Finally, the question of mood-enhancing neurochemicals and precursors. Chocolate contains significant quantities of the essential amino acid tryptophan. Tryptophan intake has recently been collated with neurogenesis, the development of new brain cells, and both long and short term memory. The presence of tryptophan is critical for the production of serotonin, a primary neurotransmitter associated with mood (Prozac works on the principal of enhancing the action of serotonin). Once in the body tryptophan reacts with B-vitamins in the presence of magnesium (all present in raw chocolate) to produce serotonin. Enhanced serotonin function assists in diminishing anxiety and stress - ccording to Dr. Gabriel Cousens, serotonin is literally our “stress-defense shield.” Tryptophan is heat sensitive and is often deficient in many cooked-food diets, even when animal protein intake is high. In addition to tryptophan (but not heat sensitive) chocolate also contains PEA, the 'love hormone' and Anandamide the 'bliss chemical'.

Convinced? Ready for a little raw chocolate power? First its critical to find a good source; make sure the chocolate you're buying is raw - it's most often labeled as 'Cacao', the name for the raw chocolate beans and the tree on which they grow. Cacao nibs are small pieces of pure raw chocolate that can be eaten straight, or mixed with other healthy snacks like Gogi berries. But the best-loved raw chocolate preparation is the original chocolate drink: hot chocolate. Now it won't be hot enough for long enough to convert any chemicals or to cook the chocolate, just to make it a warm comforting drink - and of course, heating the water isn't necessary at all (though in recipes calling for Coconut oil, it helps to blend the oil into the drink). So to make a cup, use powdered raw chocolate (grinding the nibs or beans in a coffee grinder can work, though you'll find this challenging as the natural oils in the chocolate will heat up and liquefy before the grinding is complete, leaving little crunchy bits). Put one or two tablespoons powdered chocolate, one to two teaspoons raw dark agave nectar (a low-glycemic index natural sweetner) and one to two teaspoons of Coconut oil in a blender. Add eight to twelve ounces almost-boiling water and blend for ten seconds. That's it! You'll find your personal favorite formula after a few preparations - more or less chocolate, oil, sweetener or water.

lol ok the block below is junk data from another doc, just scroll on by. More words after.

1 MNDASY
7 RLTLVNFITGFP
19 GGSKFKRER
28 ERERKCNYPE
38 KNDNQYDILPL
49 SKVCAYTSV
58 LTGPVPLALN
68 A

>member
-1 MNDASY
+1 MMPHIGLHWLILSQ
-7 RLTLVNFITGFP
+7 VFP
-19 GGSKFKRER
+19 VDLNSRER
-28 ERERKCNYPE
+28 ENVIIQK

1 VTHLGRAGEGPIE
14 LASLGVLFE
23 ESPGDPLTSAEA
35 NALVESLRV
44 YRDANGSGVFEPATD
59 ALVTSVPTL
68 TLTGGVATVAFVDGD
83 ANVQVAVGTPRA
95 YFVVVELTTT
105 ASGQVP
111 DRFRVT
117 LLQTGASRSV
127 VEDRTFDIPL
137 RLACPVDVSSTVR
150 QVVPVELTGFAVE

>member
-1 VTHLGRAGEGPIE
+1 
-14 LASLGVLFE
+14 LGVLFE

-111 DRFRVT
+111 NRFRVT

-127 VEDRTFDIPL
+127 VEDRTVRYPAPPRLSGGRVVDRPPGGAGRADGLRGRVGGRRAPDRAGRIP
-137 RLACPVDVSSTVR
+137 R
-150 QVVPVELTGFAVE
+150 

There are many, many recipes available online and in books about raw chocolate. Some favorite additions to the drink are Maca (Peruvian Ginseng), essential oils like Vanilla, Peppermint or Orange (just one drop is often enough) or a little powdered cinnamon. Your own raw chocolate bars are very easy to make, really just by omitting the water and adjusting the oil and sweetener ratios to make a thick chocolate paste. Add some chopped nuts if you like, press into a casserole dish and put it in the refrigerator long enough to make it firm. Experiment; it's chocolate! You're supposed to have fun. And with raw chocolate, it might be the most fun you can have eating while positively benefiting your health.

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The author is a chocoholic, and co-founder of Ananda Aromatherapy. More information on pure and organic essential oils can be found at The Ananda Apothecary, at www.anandaapothecary.com.